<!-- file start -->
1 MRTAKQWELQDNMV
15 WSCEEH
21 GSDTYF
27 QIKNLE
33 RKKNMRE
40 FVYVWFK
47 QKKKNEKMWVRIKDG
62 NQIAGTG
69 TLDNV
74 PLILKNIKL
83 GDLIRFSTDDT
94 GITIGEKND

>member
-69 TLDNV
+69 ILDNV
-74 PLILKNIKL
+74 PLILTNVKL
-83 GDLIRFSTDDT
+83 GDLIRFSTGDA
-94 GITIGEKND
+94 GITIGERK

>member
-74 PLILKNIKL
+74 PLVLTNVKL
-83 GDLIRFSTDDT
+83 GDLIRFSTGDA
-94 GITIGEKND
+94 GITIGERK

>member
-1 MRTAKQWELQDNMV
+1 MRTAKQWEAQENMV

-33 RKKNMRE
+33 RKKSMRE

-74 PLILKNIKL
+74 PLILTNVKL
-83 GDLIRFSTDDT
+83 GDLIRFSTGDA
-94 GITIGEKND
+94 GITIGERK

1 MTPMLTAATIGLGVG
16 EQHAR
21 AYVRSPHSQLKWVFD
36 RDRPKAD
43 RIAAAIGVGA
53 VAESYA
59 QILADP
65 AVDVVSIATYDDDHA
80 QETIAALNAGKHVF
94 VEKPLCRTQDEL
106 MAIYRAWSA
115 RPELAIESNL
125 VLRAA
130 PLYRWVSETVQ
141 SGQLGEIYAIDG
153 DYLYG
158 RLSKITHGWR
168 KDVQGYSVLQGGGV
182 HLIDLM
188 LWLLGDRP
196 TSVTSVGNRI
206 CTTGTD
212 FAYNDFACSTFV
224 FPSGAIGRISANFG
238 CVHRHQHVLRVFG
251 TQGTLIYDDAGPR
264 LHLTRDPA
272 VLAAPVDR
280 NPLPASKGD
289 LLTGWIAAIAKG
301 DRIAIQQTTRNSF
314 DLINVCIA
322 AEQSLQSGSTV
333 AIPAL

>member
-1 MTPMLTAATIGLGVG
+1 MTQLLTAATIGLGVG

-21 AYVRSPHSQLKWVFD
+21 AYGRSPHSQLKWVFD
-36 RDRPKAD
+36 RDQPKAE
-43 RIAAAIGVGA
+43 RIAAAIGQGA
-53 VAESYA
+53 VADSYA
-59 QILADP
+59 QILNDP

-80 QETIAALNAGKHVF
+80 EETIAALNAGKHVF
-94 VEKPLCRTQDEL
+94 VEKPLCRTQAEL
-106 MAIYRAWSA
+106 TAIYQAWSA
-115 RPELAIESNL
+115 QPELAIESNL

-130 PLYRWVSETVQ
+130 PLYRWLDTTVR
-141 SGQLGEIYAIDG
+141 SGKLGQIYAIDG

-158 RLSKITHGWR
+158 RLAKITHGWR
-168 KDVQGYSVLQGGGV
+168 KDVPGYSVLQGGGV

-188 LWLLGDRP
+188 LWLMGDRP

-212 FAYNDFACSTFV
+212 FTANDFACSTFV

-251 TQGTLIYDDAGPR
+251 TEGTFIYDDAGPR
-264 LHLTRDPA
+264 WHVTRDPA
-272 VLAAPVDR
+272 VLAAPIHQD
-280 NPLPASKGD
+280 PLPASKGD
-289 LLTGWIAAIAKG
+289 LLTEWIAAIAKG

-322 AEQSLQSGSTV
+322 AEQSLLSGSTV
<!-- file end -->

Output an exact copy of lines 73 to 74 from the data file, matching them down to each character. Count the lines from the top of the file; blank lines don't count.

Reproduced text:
333 AIPAL

>member